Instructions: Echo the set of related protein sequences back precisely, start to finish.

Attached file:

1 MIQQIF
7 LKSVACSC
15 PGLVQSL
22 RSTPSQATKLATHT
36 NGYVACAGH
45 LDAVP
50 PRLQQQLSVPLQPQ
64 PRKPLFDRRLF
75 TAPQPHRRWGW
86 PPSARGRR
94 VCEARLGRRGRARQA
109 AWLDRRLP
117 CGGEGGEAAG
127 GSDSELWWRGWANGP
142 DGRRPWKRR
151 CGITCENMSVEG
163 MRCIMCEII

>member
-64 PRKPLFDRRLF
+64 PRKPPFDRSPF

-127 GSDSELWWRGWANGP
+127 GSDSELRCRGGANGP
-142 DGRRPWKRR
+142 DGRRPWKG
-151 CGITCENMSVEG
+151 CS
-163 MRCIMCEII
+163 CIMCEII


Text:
1 MIQQIF
7 LKSVACSC
15 PGLVQSL
22 RSTPSQATKLATHT
36 NGYVACAGH
45 LDAVP
50 PRLQQQLSVPLQPQ
64 PRKPLFDRRLF
75 TAPQPHRRWGW
86 PPSARGRR
94 VCEARLGRRGRARQA
109 AWLDRRLP
117 CGGEGGEAAG
127 GSDSELWWRGWANGP
142 DGRRPWKRR
151 CGITCENMSVEG
163 MRCIMCEII

>member
-64 PRKPLFDRRLF
+64 PRKPPFDRSPF

-127 GSDSELWWRGWANGP
+127 GSDSELRCRGGANGP
-142 DGRRPWKRR
+142 DGRRPWKG
-151 CGITCENMSVEG
+151 CS
-163 MRCIMCEII
+163 CIMCEII